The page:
Budapest's 4 Kosher Restaurants

While Budapest still has a sizable Jewish community, there exist only a few kosher restaurants. They're within the old Jewish Quarter, near the Kazinczy Street Orthodox Synagogue. Hanna and Carmel are meat, Kosher Deli and Tel Aviv Café dairy restaurants. If you don't keep strictly kosher, you could also try these Jewish-style, but non-kosher places.

#1 Hanna Orthodox Restaurant

Hanna is a glatt kosher meat restaurant in Budapest's old Jewish Quarter operated by the Hungarian Autonomous Orthodox Jewish Community. Since the restaurant is buried within the fortress-like edifice of the congregation, most locals have never encountered Hanna, even though the surrounding area is currently the center of Budapest's nightlife, teeming with cafés, bars, and restaurants.

#2 Carmel Restaurant

Managed by the Hungarian Chabad-Lubavitch Hasidic community, Carmel is one of Budapest’s few glatt kosher meat restaurants. During the meal a mashgiach — an official supervising rabbi — is present at all times to ensure that the Jewish dietary laws (kashrut) are observed. As with Hanna, the other meat restaurant around the corner from here, Carmel gets liveliest for Shabbat meals, that is, Friday's dinner and Saturday's lunch. Here too, guests must prepay the meals, which costs €35 per person.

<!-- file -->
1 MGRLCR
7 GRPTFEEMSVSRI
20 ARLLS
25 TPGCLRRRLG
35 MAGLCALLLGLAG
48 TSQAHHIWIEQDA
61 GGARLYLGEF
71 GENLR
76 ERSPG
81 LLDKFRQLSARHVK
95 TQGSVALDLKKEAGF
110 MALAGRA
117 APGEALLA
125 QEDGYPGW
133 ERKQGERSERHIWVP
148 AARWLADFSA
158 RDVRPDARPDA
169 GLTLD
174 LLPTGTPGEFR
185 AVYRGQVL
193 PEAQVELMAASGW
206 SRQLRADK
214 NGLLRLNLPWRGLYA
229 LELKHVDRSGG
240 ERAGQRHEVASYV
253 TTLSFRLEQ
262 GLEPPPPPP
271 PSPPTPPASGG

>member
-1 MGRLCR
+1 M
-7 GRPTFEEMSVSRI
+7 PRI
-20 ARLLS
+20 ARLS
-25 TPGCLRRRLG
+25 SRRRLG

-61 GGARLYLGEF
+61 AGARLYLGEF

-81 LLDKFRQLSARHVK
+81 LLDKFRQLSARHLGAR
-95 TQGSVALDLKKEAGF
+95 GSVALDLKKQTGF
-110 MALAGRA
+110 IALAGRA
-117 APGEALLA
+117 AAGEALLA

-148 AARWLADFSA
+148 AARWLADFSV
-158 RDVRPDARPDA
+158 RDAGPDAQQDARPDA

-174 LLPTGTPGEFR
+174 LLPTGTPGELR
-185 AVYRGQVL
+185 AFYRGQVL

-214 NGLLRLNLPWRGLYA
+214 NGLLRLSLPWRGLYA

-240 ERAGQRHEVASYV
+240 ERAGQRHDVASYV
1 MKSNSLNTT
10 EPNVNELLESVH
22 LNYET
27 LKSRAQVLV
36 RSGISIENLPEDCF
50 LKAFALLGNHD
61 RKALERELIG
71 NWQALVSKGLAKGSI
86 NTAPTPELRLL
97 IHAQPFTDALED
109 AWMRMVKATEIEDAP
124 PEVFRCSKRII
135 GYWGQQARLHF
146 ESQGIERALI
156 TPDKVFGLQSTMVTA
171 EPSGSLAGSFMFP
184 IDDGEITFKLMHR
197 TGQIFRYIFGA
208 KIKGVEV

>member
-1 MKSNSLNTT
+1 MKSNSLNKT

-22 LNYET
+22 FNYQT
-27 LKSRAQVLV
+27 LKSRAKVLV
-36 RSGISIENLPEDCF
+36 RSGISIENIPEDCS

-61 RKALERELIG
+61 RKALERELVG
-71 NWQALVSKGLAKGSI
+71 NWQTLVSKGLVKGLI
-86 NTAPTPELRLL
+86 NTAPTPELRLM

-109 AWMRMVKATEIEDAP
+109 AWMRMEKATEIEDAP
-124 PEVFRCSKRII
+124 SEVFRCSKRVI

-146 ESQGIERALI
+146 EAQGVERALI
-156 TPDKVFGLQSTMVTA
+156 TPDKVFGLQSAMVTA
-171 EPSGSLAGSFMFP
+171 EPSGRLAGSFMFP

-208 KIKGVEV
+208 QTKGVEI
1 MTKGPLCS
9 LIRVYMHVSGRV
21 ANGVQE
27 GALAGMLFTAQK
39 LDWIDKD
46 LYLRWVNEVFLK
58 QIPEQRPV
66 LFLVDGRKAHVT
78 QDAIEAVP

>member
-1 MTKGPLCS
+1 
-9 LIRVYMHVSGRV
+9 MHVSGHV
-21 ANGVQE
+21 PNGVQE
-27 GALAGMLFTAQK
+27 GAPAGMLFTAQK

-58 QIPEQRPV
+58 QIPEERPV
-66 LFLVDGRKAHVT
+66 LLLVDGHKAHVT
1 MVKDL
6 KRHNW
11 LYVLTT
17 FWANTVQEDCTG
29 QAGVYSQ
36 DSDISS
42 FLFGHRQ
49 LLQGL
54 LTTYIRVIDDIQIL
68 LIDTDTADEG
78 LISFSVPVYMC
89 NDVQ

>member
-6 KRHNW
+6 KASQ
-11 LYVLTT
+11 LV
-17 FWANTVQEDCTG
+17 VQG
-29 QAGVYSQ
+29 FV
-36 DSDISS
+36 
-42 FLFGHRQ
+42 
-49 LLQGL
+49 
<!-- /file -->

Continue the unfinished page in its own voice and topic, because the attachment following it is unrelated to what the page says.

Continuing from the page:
#3 Kosher Deli Budapest

Unfortunately, Budapest’s kosher restaurants aren’t known for serving delicious or nuanced dishes but most people who frequent them, of course, have no choice. Kosher Deli Restaurant, which opened in 2019, has quickly established itself as the better of Budapest’s only two dairy restaurants (the other is Tel Aviv Café around the corner). Kosher Deli belongs to Mazsihisz, the main faction of Budapest's Jews and the proprietor of the nearby Dohány Street Synagogue.

#4 Tel Aviv Café

Located in the old Jewish Quarter near the main orthodox synagogue, Tel Aviv Café is one of the only two kosher dairy restaurants in Budapest (don't go searching for meat dishes here). Instead of typical Ashkenazi dairy classics such as matzo brei, blintz, and latkes, the menu comprises Middle Eastern classics here, including couscous, shakshuka, hummus, as well as vegetarian pizzas and pastas.

Rankings are based on a combination of food/drink, atmosphere, service, and price. To remain unbiased, I visit all places incognito and pay for my own meals and drinks. I also never accept money in exchange for coverage. But this means I must rely on readers to support my work. If you've enjoyed this article, please consider making a one-time payment (PayPal) or becoming an Offbeat Patron.